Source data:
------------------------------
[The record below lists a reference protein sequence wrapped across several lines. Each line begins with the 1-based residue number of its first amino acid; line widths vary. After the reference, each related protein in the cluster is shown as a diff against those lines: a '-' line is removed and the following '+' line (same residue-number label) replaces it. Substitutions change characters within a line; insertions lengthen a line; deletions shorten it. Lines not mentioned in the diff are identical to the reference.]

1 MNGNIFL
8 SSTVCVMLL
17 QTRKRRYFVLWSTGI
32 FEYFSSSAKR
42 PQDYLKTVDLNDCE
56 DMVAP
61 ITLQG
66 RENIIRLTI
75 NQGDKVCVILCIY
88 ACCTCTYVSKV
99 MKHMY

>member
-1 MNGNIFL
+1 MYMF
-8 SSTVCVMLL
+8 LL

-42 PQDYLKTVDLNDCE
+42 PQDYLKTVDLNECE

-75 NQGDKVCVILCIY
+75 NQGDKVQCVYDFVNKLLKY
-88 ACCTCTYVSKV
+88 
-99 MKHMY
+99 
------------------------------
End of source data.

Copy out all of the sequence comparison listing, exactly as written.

[The record below lists a reference protein sequence wrapped across several lines. Each line begins with the 1-based residue number of its first amino acid; line widths vary. After the reference, each related protein in the cluster is shown as a diff against those lines: a '-' line is removed and the following '+' line (same residue-number label) replaces it. Substitutions change characters within a line; insertions lengthen a line; deletions shorten it. Lines not mentioned in the diff are identical to the reference.]

1 MNGNIFL
8 SSTVCVMLL
17 QTRKRRYFVLWSTGI
32 FEYFSSSAKR
42 PQDYLKTVDLNDCE
56 DMVAP
61 ITLQG
66 RENIIRLTI
75 NQGDKVCVILCIY
88 ACCTCTYVSKV
99 MKHMY

>member
-1 MNGNIFL
+1 MYMF
-8 SSTVCVMLL
+8 LL

-42 PQDYLKTVDLNDCE
+42 PQDYLKTVDLNECE

-75 NQGDKVCVILCIY
+75 NQGDKVQCVYDFVNKLLKY
-88 ACCTCTYVSKV
+88 
-99 MKHMY
+99 